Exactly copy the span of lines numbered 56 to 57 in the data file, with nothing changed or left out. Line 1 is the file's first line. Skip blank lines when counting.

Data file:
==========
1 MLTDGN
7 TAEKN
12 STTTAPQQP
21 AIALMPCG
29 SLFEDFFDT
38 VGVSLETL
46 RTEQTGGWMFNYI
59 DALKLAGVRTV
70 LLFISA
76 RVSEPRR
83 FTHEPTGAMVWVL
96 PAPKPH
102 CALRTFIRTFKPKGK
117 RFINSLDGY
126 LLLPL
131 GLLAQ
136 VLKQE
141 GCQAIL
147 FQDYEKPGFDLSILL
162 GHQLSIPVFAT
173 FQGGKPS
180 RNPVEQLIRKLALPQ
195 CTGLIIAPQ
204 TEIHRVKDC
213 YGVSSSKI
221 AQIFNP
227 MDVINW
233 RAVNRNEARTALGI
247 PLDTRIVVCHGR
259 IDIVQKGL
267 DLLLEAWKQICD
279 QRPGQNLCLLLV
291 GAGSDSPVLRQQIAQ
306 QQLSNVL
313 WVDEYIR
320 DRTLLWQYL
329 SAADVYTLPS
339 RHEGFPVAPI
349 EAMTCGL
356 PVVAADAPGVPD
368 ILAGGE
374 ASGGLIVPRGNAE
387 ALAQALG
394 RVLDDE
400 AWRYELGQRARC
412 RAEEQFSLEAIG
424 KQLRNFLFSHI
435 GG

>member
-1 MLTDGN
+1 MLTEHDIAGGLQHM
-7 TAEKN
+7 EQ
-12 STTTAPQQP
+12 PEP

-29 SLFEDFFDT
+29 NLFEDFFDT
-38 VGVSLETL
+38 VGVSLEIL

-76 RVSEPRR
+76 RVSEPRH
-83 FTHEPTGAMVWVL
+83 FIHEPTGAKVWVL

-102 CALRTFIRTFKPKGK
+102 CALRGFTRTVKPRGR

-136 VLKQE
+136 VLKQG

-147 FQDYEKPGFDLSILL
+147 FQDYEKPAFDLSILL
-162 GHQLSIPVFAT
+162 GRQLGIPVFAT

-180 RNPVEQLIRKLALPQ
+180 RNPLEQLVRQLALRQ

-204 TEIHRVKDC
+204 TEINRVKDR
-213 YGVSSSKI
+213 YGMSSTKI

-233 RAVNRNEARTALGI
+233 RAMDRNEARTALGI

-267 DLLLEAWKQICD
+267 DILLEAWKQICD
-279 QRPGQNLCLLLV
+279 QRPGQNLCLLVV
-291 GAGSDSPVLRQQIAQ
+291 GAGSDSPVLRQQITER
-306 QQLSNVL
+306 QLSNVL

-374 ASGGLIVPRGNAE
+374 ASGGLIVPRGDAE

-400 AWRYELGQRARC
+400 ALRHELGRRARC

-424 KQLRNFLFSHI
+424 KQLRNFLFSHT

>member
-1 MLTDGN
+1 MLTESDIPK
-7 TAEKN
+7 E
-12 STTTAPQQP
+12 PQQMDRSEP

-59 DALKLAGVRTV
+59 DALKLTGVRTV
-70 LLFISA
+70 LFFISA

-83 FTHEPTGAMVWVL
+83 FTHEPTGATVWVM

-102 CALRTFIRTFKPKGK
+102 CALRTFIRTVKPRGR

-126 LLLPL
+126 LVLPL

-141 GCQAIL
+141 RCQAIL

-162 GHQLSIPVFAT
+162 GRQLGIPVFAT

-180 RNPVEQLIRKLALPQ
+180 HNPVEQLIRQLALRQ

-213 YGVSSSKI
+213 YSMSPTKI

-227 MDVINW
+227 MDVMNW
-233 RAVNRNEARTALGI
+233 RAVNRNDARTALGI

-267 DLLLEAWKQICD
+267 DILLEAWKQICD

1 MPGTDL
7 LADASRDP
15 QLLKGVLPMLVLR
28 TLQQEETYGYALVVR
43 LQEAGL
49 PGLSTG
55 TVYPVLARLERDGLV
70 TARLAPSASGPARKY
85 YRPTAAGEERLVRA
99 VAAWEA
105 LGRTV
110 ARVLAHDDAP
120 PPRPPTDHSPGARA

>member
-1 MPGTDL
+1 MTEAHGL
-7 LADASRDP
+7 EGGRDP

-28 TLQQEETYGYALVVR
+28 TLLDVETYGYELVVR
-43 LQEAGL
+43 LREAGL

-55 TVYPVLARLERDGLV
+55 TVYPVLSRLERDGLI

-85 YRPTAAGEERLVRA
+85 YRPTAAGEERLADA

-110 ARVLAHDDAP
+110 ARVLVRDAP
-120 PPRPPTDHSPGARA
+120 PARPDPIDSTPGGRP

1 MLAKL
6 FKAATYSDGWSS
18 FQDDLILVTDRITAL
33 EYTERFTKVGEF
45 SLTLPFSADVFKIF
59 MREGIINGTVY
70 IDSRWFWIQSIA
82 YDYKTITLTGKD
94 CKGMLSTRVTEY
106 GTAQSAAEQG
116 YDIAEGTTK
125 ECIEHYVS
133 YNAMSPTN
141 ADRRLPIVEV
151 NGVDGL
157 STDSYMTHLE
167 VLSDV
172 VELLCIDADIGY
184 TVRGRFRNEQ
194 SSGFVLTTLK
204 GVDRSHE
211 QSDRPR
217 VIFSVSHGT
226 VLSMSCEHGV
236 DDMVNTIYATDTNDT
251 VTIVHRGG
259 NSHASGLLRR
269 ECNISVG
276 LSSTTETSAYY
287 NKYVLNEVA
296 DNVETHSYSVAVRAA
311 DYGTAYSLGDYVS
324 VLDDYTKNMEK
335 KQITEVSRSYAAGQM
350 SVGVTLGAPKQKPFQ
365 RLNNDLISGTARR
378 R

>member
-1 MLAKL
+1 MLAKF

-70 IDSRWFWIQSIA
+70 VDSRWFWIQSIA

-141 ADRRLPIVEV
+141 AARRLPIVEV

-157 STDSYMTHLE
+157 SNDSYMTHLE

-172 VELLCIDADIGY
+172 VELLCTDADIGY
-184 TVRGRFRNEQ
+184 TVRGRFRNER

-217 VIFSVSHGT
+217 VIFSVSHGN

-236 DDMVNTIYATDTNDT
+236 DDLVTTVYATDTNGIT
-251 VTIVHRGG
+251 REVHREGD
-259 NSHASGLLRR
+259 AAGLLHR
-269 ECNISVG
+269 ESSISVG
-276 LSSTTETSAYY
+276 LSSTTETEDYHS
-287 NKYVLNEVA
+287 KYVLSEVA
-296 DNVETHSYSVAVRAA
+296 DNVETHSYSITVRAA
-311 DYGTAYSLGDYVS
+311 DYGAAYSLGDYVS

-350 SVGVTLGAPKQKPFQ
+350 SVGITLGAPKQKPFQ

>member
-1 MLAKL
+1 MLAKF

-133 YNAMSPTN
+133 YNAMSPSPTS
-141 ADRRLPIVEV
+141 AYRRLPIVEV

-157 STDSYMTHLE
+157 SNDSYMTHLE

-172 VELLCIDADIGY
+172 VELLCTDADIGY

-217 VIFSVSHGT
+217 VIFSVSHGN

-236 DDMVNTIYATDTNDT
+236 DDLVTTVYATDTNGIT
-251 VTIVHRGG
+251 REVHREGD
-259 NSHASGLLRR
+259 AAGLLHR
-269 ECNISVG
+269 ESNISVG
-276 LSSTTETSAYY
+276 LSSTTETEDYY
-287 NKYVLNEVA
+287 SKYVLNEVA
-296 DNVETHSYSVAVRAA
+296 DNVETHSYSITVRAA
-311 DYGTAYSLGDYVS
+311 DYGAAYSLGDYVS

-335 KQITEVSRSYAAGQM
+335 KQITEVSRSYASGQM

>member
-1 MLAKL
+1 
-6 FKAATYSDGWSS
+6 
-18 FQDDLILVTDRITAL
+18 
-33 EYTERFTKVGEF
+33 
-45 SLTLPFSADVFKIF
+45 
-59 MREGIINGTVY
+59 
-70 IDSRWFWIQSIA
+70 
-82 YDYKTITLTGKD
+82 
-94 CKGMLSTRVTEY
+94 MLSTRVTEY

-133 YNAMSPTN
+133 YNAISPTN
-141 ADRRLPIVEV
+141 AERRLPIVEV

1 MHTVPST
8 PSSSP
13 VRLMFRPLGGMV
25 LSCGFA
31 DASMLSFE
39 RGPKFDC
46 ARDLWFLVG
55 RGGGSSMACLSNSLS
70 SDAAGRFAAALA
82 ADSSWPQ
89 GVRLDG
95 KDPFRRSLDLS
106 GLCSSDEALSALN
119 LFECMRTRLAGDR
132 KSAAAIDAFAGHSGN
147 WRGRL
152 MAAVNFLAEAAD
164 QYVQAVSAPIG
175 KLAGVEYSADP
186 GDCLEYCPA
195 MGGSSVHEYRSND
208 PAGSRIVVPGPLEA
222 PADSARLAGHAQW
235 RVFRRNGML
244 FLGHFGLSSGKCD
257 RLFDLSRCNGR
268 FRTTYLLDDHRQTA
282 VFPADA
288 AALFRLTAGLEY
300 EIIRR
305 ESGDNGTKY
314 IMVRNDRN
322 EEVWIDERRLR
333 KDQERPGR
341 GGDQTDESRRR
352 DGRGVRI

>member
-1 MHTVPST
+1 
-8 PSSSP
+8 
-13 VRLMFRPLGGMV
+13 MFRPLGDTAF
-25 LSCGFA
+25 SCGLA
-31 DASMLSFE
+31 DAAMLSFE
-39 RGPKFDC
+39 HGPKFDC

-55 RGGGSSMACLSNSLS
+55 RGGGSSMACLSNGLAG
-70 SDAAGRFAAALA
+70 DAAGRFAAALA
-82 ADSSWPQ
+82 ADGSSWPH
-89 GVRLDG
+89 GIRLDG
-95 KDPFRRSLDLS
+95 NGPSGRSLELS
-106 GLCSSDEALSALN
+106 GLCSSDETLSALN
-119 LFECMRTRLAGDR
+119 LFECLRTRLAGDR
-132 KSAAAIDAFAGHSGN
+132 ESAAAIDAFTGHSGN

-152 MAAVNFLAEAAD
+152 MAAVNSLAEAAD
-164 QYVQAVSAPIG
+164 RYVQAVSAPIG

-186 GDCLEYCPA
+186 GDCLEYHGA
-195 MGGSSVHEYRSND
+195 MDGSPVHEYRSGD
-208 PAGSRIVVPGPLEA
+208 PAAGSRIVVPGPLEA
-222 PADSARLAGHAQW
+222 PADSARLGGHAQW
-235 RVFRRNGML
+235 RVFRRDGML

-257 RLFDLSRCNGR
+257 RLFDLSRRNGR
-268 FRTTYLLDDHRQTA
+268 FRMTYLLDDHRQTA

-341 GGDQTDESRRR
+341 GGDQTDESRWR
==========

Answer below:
-29 SLFEDFFDT
+29 NLFEDFFDT